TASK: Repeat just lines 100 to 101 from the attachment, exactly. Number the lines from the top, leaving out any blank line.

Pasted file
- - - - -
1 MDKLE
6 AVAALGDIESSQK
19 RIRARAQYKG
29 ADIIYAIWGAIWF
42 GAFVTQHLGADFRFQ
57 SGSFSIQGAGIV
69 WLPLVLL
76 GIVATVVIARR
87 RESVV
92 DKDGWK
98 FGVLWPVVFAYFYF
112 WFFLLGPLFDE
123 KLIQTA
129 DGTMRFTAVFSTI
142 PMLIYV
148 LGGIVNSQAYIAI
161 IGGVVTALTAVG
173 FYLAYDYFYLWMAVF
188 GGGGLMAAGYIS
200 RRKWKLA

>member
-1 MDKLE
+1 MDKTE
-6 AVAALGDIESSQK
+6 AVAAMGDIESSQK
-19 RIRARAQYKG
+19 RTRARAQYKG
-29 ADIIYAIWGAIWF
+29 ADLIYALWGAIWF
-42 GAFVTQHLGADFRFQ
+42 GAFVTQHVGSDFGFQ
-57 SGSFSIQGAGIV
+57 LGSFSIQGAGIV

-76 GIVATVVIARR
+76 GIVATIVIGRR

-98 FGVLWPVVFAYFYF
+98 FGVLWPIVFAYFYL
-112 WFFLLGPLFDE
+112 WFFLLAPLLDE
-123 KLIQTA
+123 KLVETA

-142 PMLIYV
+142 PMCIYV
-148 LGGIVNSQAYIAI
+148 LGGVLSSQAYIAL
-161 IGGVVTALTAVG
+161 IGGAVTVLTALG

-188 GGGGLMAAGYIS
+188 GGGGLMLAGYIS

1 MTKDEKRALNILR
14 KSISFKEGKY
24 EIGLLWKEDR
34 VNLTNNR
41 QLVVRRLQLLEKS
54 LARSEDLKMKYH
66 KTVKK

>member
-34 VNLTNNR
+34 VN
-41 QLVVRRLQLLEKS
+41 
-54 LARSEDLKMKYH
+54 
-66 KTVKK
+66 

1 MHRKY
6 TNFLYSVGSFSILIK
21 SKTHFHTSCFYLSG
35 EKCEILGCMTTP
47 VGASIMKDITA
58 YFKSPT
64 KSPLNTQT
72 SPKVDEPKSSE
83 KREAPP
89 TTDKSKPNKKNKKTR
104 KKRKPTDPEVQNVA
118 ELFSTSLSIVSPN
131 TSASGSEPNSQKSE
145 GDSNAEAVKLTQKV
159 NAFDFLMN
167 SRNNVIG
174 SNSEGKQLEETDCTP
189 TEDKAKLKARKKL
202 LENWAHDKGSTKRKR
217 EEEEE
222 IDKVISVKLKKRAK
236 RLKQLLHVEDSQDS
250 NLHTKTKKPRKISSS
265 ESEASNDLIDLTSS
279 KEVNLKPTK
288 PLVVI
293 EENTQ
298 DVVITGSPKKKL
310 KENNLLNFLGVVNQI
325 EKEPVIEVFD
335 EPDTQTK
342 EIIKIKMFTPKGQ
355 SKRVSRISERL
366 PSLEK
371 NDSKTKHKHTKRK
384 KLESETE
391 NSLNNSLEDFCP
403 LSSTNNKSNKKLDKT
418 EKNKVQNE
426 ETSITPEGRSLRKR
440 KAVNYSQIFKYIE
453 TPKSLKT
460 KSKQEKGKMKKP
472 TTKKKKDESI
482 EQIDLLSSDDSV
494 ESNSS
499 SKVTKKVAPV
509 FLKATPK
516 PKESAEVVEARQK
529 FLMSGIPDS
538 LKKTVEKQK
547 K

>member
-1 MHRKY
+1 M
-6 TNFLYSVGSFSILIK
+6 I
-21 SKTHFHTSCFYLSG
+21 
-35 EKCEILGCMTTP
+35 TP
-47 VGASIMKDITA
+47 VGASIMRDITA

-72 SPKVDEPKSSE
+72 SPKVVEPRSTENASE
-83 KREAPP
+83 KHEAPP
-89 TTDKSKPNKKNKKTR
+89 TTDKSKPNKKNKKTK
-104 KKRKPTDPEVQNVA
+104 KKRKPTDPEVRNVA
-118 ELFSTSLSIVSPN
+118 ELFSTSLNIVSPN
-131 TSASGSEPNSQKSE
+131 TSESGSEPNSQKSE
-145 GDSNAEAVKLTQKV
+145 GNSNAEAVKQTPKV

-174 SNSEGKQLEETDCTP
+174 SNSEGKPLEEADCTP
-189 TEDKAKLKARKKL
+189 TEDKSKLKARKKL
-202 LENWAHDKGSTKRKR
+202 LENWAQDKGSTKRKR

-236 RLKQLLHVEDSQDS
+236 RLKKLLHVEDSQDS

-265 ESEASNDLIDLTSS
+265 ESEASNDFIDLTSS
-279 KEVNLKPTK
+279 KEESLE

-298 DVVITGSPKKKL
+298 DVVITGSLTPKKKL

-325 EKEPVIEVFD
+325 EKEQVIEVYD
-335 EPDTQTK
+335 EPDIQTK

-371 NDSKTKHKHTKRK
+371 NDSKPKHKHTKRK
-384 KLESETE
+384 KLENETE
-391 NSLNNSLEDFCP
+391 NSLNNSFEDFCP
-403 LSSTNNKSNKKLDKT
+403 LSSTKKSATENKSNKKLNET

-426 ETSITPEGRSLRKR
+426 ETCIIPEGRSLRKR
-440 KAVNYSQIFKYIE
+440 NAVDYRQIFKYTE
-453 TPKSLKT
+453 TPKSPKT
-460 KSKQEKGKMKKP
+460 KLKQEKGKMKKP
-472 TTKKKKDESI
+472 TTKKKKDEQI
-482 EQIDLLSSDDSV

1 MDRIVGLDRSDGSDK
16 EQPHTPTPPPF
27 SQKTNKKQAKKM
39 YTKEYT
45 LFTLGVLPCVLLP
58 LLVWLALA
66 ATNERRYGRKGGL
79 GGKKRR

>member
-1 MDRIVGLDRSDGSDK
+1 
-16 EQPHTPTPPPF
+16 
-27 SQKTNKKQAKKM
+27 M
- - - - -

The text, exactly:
371 NDSKTKHKHTKRK
384 KLESETE